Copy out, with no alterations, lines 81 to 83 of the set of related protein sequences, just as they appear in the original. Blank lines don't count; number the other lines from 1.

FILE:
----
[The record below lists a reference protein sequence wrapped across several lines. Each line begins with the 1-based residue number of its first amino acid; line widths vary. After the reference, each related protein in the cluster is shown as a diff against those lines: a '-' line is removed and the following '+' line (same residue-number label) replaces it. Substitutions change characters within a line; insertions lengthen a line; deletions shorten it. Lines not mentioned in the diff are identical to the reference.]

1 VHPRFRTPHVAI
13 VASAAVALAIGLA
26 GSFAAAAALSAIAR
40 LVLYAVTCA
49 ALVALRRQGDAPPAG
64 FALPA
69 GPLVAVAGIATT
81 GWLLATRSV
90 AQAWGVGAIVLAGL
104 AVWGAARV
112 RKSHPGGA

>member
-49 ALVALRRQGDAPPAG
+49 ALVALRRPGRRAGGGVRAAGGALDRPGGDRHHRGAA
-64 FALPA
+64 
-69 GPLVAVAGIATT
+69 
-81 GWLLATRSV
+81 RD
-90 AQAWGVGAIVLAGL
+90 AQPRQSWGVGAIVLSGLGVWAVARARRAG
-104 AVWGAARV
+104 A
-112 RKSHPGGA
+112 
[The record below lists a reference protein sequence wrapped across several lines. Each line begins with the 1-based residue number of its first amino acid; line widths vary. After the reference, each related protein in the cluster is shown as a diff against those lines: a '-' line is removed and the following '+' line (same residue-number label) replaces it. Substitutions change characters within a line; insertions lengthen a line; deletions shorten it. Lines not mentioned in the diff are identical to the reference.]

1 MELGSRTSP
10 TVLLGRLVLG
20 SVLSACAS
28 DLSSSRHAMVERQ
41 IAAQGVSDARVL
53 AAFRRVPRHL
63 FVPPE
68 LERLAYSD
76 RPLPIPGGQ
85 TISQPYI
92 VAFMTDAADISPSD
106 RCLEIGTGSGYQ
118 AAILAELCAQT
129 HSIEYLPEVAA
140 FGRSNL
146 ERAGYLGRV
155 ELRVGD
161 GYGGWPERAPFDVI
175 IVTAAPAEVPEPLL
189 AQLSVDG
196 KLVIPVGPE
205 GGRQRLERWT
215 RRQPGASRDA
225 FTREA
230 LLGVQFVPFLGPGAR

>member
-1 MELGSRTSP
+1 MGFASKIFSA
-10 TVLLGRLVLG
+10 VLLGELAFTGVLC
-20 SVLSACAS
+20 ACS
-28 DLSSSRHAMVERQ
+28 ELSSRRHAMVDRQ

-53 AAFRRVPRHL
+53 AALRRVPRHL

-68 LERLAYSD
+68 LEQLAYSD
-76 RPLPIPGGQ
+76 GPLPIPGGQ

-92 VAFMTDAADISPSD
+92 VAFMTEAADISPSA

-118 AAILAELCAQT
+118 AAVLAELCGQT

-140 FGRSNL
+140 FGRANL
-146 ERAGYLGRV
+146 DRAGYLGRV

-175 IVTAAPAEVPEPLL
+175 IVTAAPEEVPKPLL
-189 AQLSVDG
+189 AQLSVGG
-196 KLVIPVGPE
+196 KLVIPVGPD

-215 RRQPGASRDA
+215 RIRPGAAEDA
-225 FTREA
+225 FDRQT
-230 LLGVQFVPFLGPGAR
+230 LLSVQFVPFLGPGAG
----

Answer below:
-196 KLVIPVGPE
+196 KLVIPVGPD

-215 RRQPGASRDA